Save Search

Note: Where available, the PDF/Word icon below is provided to view the complete and fully formatted document
 Download Current HansardDownload Current Hansard    View Or Save XMLView/Save XML

Previous Fragment    Next Fragment
Tuesday, 13 September 2011
Page: 9951


Mr TRUSS (Wide BayLeader of The Nationals) (19:33): Before my contribution to this debate was interrupted by question time and all the other events of the day, I was referring to the Maritime Labour Convention and the fact that this bill implements the Maritime Labour Convention into Australia. The Maritime Labour Convention addresses various conditions of employment for seafarers and will put in place a system where ships will be inspected and certified to meet particular standards. I indicated in my earlier remarks that the coalition would not oppose the bill, although we are naturally anxious about some elements of the way in which it will operate.

The shipping industry has raised some legitimate concerns about the practical operation of this scheme. The Australian Shipowners Association has raised concerns about the treatment of cadets and trainees, who under the MLC would be required to have individual sleeping quarters. This may pose a disincentive to vessel operators taking on more cadets, making it more difficult for them to obtain appropriate sea time to gain their qualifications. Additionally, concerns have been raised that the new provisions requiring vessel owners to provide free meals to seafarers on board vessels may mean that they will attract Australian fringe benefits tax, which will significantly increase the cost of providing this service.

It should also be noted that this will be the first time that the Australian Maritime Safety Authority will undertake a social as opposed to a safety function. Under the MLC Australia will be obliged to inspect ships that do not have the required documentation docking at Australian ports. The inspection process is extensive, requiring the inspection of all employment contracts and qualifications for all crew, including the kitchen staff—more bureaucracy from international organisations and an Australian government that believes more paperwork will save the world. The time taken to complete this process could potentially delay cargo leaving Australia's ports and add to the bottlenecks already experienced.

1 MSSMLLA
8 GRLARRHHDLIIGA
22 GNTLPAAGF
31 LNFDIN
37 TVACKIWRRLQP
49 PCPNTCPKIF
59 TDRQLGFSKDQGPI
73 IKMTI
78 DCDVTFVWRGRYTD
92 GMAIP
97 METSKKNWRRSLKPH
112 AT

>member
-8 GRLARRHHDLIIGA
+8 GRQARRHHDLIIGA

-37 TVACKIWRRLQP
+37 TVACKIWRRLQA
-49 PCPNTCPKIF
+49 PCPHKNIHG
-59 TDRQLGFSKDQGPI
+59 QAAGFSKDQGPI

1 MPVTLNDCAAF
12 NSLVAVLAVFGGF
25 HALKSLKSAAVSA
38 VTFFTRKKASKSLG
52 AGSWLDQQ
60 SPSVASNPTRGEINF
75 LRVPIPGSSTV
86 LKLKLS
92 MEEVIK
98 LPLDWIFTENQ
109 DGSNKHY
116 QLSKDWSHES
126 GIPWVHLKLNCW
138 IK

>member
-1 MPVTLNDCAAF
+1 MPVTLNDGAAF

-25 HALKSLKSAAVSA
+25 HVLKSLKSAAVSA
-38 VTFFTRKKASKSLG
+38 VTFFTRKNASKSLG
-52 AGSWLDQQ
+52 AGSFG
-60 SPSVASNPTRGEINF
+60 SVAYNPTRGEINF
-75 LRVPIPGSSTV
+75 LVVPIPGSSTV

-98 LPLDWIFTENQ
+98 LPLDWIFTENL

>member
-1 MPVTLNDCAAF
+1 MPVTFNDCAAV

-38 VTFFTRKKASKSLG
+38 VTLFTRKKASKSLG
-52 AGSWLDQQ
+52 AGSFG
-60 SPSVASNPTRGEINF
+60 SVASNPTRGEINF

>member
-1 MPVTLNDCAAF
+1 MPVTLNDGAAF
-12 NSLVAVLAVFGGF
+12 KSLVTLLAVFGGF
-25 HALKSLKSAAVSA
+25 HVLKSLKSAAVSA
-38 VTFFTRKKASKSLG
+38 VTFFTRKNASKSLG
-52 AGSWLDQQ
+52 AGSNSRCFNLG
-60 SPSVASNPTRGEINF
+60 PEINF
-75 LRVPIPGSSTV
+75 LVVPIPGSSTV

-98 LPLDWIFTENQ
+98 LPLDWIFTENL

As such, appropriate training and funding will be required to ensure that inspectors are well equipped to undertake the role required of them in a timely manner. The MUA has been pushing for the International Transport Workers Federation to play a role in the inspection process which, if allowed to happen, would be a major concern for industry participants. Additionally, it should be noted that wages and conditions for seafarers will be subsequently stipulated through regulation. The coalition will carefully scrutinise this process to ensure that the requirements are not more onerous than those required to meet the MLC. Traditionally Australia's shipping industry has been uncompetitive internationally because of the higher cost of running an Australian as opposed to a foreign flagged vessel. Australian ships are notorious for having high manning levels and wage structures compared with the rest of the world. For example, at the moment a typical Australian container ship pays $4.06 million in crew costs per year compared to a foreign ship, which pays just $1.65 million in crew costs.

I turn to the practical concerns of the bill. It was referred to the House of Representatives Standing Committee on Infrastructure and Communications for consideration. The committee recently tabled its report addressing each of the industry concerns. The committee was assured by the Department of Infrastructure and Transport that it was working with industry to ensure a seamless transition to the MLC provisions that would not unfairly disadvantage the Australian shipping industry and undermine its viability. Specifically in relation to the requirement for single berths for seafarer cadets, AMSA have advised that they are actively working to address this issue and will be proposing subordinate legislation on this matter.